Hornady likewise, produce some very soft, fast expanding loads. These include the 40 grain V-Max at 4150fps, the 50 grain V-Max at 3800fps, the 55 grain V-Max at 3680fps and lastly, a 60 grain soft point at 3600fps. The 60 grain soft point, although heavy for caliber, is actually a very soft projectile. It is faster in expansion than Remington’s 55 grain soft point so again, should be used with caution at close ranges where velocity is highest.
 
Federal currently produce the most versatile range of .22-250 loads. That said, these loads are not always or easily available world wide. Current loads include the 40 grain hollow point at 4000fps, the entry level 55 grain Hi-Shok at 3680fps, the 55 grain Nosler Ballistic Tip at 3680fps, the 55 grain Trophy Bonded Bear Claw at 3600fps, the 55 grain Sierra BlitzKing at 3680fps, the slightly stouter 55 grain hollow point Game King at 3680fps and finally, the 60 grain Nosler Partition at 3500fps. Both the Bear Claw and Partition are well suited to light bodied game weighing less than 60kg (130lb) out to moderate ranges. Readers are advised that the Partition is prone to bullet blow if pushed beyond its limitations, i.e. on heavy round bone at high impact velocities.
 

Hand Loading


Optimum powder burning rates for the 22-250 are those in the 4064/Varget range although slower H414 has gained a following in recent years. Most published velocities obtained from hand loads are as varied for this cartridge as they are for it's competition, the .220 Swift. This stems from the differing barrel lengths used on individual varmint rifles ranging from 22 to 28 inches. From 24” barrels, 50 grain bullets can be driven between 3650fps and 3700fps while carefully developed hand loads or longer barrels can achieve well over 3800fps. 55gr bullets can safely be driven at 3600fps in most rifles with top loads giving velocities just over factory specs at around 3700fps. 60 grain bullets produce 3500 to 3600fps.

As stated in the .220 Swift text, hunters should steer well clear of 40-50 grain bullets when targeting lighter medium game. Each of the major manufacturers produce heavy projectiles such as the Sierra 65 grain GameKing, the 70 grain Speer, the 60-80 grain Hornady A-Max bullets and the 60 grain Nosler Partition. The Partition is the stoutest of this group, however at close ranges, due to .22-250 velocities, it is almost impossible to tell the difference between brands. Entry wounds can show signs of surface bullet blow up with all designs, vitals are scrambled, a central wound path is difficult to determine and bullet recovery can be like finding a needle in a haystack. Nevertheless, kills from the .22-250 utilizing any of these bullet designs tend to be emphatic.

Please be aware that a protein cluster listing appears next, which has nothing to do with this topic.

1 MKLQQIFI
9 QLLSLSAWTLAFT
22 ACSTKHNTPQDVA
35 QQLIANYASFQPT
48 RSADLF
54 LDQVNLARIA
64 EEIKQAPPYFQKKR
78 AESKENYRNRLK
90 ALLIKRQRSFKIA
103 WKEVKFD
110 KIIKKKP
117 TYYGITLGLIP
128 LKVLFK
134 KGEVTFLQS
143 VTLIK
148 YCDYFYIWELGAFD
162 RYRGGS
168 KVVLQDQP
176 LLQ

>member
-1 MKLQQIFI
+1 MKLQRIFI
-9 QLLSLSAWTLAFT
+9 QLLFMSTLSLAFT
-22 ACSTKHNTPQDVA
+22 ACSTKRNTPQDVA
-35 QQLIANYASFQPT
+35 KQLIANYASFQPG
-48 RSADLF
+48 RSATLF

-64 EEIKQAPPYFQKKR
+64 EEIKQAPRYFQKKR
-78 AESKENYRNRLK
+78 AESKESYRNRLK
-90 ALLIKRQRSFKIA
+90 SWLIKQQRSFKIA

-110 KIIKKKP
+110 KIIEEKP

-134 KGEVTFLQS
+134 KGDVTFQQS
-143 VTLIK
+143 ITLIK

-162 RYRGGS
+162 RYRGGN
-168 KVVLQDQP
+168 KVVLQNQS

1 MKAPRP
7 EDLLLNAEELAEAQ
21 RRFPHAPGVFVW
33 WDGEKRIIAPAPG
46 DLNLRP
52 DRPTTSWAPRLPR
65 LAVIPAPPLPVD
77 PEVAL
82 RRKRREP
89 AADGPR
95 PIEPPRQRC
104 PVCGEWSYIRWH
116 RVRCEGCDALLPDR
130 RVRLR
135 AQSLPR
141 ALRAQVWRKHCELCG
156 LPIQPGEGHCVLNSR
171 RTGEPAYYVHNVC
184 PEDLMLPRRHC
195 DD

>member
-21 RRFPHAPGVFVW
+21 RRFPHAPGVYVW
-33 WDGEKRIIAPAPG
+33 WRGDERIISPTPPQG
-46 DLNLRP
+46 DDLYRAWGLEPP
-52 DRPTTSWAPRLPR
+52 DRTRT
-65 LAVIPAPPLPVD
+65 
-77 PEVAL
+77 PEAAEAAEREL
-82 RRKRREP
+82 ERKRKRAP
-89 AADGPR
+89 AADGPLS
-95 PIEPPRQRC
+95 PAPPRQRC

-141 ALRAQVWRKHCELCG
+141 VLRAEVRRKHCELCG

As ranges increase, bullet performance does of course become more uniform. The .22-250 tends to show more balanced performance on light bodied medium game at ranges of between 200 and 300 yards.
The Barnes 53 grain TSX is quite different from conventional .224” bullet designs utilized at ultra velocity. Wound channels are almost always uniform and centralized. This does not mean that wounding is limited; the TSX is in no way lacking and wounding through vitals is thorough. Heavier options from Barnes include 55, 62 and 70 grain TSX bullets.
 

Closing Comments


The .22-250 is not a common sight on the second hand racks of gun stores world wide. People who buy rifles chambered for the .22-250 generally fall for this cartridge. Most .22-250 owners would agree that their cartridge is adequate for medium game, some hunters will no doubt find the .22-250 ideal for particular species of local medium game out to ranges exceeding 300 yards. There are simply dozens of species of game whose body weights fall into the 40kg (90lb) weight category, ideal for the .22-250. 
 
For my own part, I generally try to influence hunters to set low expectations of the .22 centerfires on medium game. With this attitude, the hunter is much more likely to pay careful attention to shooting habits and loads. This ultimately leads to much greater success but more importantly, consistently clean kills over time, in the field. If I could summarize the secret to success with ultra velocity .22’s it would be this; for best results, never trust a .22 centerfire.

 
Suggested loads: .22-250 Barrel length: 24”
No ID   Sectional Density Ballistic Coefficient Observed  MV Fps ME
Ft-lb’s
1 FL 55gr Remington SP .157 .197 3650 1627
2 FL 55gr Hornady V-Max .157 .255 3650 1627
3 FL 55gr Federal TBBC .157 .201 3600 1583
4 FL 60gr Federal Partition .171 .228 3550 1680
5 HL 53gr Barnes TSX .151 .231 3650 1567
6 HL 55gr FMJ .157 .272 3650 1627
 
 
Suggested sight settings and bullet paths         
1 Yards 100 150 236 272 300 325 -350
  Bt. path +1.7 +2 0 -2 -4 -7 -9.5
2 Yards 100 150 246 285 300 325 350
  Bt. path +1.7 +2 0 -2 -3 -5 -7
3 Yards 100 150 234 270 300 325 350
  Bt. path +1.7 +2 0 -2 -4.5 -7 -10
4 Yards 100 150 236 273 300 325 350
  Bt. path +1.7 +2 0 -2 -4 -6 -9
5 Yards 100 150 242 280 300 325 350
  Bt. path +1.7 +2 0 -2 -3.5 -5.5 -8
6 Yards 100 150 248 287 300 325 350
  Bt. path +1.7 +2 0 -2 -3 -5 -7
 
 
 
No At yards 10mphXwind Velocity Ft-lb’s
1 300 13 2200 590
2 300 9.3 2490 756
3 300 12.6 2187 584
4 300 11 2295 702
5 300 10.5 2384 669
6 300 9 2506 767
 
 

 22 250 final.jpg
 
  Imperial Metric 
A .473 12.01
B .469 11.93
C 28deg  
D .414 10.52
E .254 6.45
F 1.514 38.48
G .249 6.32
H 1.912 48.56
Max Case 1.912 48.56
Trim length 1.902 48.3